Religion News

Photo essay: Mexican festival honors Mary and maize

(RNS) — Every year on August 15, the Virgin of the Assumption is venerated at the end of La Feria del Elote, a two-week-long corn festival in Jala, Mexico.

Agriculture is the primary industry in this region of Nayarit, a small state in western Mexico, and here, corn is king. Locals credit the miracle of the Virgin Mary with helping them produce some of the tallest cornstalks in the world. The unique breed of maize that flourishes in this region can grow to more than 15 feet. Ears of corn sometimes reach 20 inches long. 

Churchgoers sit under a painting of “Los Santos Medicos”, other hifghly revered saints locally, await the Assumption procession at the Basílica Lateranense de Nuestra Señora de la Asunción on Aug. 15, 2018, in Jala, Mexico. RNS photo by Ameyalli Diaz Castro

Locals pray every year for the cob to reach the size of their arms. When it does, growers compete to see whose corncobs are the longest and largest. During the festival, food stalls and parties showcase the favored local crop, and cooked corn gets displayed throughout Jala.

Christianity throughout Mexico has adapted and incorporated historical pagan rituals over time, and the first corn harvest celebration of the year in Nayarit is no exception. The festival culminates with crediting the Virgin of the Assumption as the intercessor for the cultivation of corn.

The festival ends on August 15 with a procession to the Basílica Lateranense de Nuestra Señora de la Asunción in what is a final homage to the Virgin of the Assumption — until next August.

Abundio Gómez and his brother have been growing the unique Jala breed of corn all their lives in western Mexico. The two have won local contests for the size of their harvest. RNS photo by Ameyalli Diaz Castro

Dancers accompany the parade for the Feast the Assumption of Mary in Jala, Mexico. RNS photo by Ameyalli Diaz Castro

Famer Ignacio Elías, center left, and his son participated in the local contest for corn size on Aug. 15, 2018, in Jala, Mexico. The pair won the second place with an ear of corn that measured 42 centimeters, or 16.5 inches. RNS photo by Ameyalli Diaz Castro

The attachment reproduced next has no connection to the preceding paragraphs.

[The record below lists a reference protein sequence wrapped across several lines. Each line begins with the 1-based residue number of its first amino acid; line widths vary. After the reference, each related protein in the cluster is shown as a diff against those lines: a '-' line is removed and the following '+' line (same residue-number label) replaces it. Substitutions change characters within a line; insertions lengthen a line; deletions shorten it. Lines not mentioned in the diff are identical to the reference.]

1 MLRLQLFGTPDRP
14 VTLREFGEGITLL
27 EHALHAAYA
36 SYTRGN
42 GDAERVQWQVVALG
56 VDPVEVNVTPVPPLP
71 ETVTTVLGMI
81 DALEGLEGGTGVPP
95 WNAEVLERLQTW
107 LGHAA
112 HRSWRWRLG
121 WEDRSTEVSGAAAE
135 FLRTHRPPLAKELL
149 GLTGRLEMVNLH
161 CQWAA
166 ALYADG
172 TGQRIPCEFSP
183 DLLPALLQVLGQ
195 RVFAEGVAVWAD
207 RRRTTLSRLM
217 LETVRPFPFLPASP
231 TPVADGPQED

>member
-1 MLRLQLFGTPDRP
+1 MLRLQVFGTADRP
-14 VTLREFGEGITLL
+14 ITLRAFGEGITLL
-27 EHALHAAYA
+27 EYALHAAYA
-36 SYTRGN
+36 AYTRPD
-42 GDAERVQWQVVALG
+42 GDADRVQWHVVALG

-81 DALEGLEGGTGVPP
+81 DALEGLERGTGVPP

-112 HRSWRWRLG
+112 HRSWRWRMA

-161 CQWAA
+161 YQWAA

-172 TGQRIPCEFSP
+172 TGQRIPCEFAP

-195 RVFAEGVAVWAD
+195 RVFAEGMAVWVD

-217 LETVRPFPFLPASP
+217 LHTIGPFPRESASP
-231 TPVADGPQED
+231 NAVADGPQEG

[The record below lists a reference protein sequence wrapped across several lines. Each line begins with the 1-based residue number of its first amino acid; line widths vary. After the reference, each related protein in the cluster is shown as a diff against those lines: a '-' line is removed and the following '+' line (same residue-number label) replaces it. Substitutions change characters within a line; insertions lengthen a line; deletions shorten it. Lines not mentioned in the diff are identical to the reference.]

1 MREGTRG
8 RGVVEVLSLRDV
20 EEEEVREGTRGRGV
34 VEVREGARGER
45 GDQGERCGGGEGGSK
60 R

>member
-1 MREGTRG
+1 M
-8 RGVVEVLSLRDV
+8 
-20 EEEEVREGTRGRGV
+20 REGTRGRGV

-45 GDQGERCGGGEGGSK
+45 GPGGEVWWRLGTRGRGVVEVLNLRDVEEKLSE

Corn stalks adorn the municipal palace as particpants relax at the end of the annual corn festival in Jala, Mexico, on Aug. 15, 2018. RNS photo by Ameyalli Diaz Castro

Families with “absent children” living in the United States process with candles as part of offerings to the Virgin Mary to care for their children during Assumption of Mary festivities in Jala, Mexico. RNS photo by Ameyalli Diaz Castro

A farmer poses with a full corn stalk in Jala, Mexico, on Aug. 15, 2018. RNS photo by Ameyalli Diaz Castro

The faithful and tourists take photos of the arriving procession for the Feast of the Assumption of Mary at the the Basílica Lateranense de Nuestra Señora de la Asunción, on Aug. 15, 2018, in Jala, Mexico. RNS photo by Ameyalli Diaz Castro

A participant holds his corn entries during the competition at the annual corn festival in Jala, Mexico, on Aug. 15, 2018. Contestants each enter several ears of the uniquely large corn. RNS photo by Ameyalli Diaz Castro

Abundio Gómez checks the corn in his fields near Jala, Mexico. The maize unique to Nayarit can grow more than 15 feet tall and produce ears that are up to 20 inches. RNS photo by Ameyalli Diaz Castro

This story is available for republication.

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Ameyalli Diaz Castro

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